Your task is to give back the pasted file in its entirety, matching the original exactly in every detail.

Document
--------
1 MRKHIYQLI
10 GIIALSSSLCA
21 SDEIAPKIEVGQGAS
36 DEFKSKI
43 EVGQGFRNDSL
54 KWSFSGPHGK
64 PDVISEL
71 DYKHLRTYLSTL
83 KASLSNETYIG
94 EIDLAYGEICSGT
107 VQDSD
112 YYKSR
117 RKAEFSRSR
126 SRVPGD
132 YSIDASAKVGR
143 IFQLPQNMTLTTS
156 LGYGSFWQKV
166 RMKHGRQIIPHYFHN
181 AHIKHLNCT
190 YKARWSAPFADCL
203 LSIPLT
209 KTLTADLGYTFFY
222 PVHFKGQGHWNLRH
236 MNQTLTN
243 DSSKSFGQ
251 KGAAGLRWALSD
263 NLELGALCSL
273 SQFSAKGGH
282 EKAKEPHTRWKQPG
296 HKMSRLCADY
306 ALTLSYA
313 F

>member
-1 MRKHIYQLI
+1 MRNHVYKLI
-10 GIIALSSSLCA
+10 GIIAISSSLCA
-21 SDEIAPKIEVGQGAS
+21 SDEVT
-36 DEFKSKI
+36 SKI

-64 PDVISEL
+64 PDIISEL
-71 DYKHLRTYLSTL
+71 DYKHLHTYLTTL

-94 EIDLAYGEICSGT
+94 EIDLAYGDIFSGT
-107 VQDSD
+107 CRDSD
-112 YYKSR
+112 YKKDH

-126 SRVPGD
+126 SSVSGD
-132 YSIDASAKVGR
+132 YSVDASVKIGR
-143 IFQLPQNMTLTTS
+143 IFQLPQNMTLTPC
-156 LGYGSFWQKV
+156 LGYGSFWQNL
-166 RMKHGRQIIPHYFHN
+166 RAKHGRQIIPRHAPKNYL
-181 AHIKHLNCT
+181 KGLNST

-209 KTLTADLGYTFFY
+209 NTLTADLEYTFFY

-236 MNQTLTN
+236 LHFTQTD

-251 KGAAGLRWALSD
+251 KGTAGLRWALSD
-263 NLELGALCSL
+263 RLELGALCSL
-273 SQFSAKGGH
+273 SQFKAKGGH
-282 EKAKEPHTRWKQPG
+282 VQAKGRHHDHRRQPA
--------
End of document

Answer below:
1 MRKHIYQLI
10 GIIALSSSLCA
21 SDEIAPKIEVGQGAS
36 DEFKSKI
43 EVGQGFRNDSL
54 KWSFSGPHGK
64 PDVISEL
71 DYKHLRTYLSTL
83 KASLSNETYIG
94 EIDLAYGEICSGT
107 VQDSD
112 YYKSR
117 RKAEFSRSR
126 SRVPGD
132 YSIDASAKVGR
143 IFQLPQNMTLTTS
156 LGYGSFWQKV
166 RMKHGRQIIPHYFHN
181 AHIKHLNCT
190 YKARWSAPFADCL
203 LSIPLT
209 KTLTADLGYTFFY
222 PVHFKGQGHWNLRH
236 MNQTLTN
243 DSSKSFGQ
251 KGAAGLRWALSD
263 NLELGALCSL
273 SQFSAKGGH
282 EKAKEPHTRWKQPG
296 HKMSRLCADY
306 ALTLSYA
313 F

>member
-1 MRKHIYQLI
+1 MRNHVYKLI
-10 GIIALSSSLCA
+10 GIIAISSSLCA
-21 SDEIAPKIEVGQGAS
+21 SDEVT
-36 DEFKSKI
+36 SKI

-64 PDVISEL
+64 PDIISEL
-71 DYKHLRTYLSTL
+71 DYKHLHTYLTTL

-94 EIDLAYGEICSGT
+94 EIDLAYGDIFSGT
-107 VQDSD
+107 CRDSD
-112 YYKSR
+112 YKKDH

-126 SRVPGD
+126 SSVSGD
-132 YSIDASAKVGR
+132 YSVDASVKIGR
-143 IFQLPQNMTLTTS
+143 IFQLPQNMTLTPC
-156 LGYGSFWQKV
+156 LGYGSFWQNL
-166 RMKHGRQIIPHYFHN
+166 RAKHGRQIIPRHAPKNYL
-181 AHIKHLNCT
+181 KGLNST

-209 KTLTADLGYTFFY
+209 NTLTADLEYTFFY

-236 MNQTLTN
+236 LHFTQTD

-251 KGAAGLRWALSD
+251 KGTAGLRWALSD
-263 NLELGALCSL
+263 RLELGALCSL
-273 SQFSAKGGH
+273 SQFKAKGGH
-282 EKAKEPHTRWKQPG
+282 VQAKGRHHDHRRQPA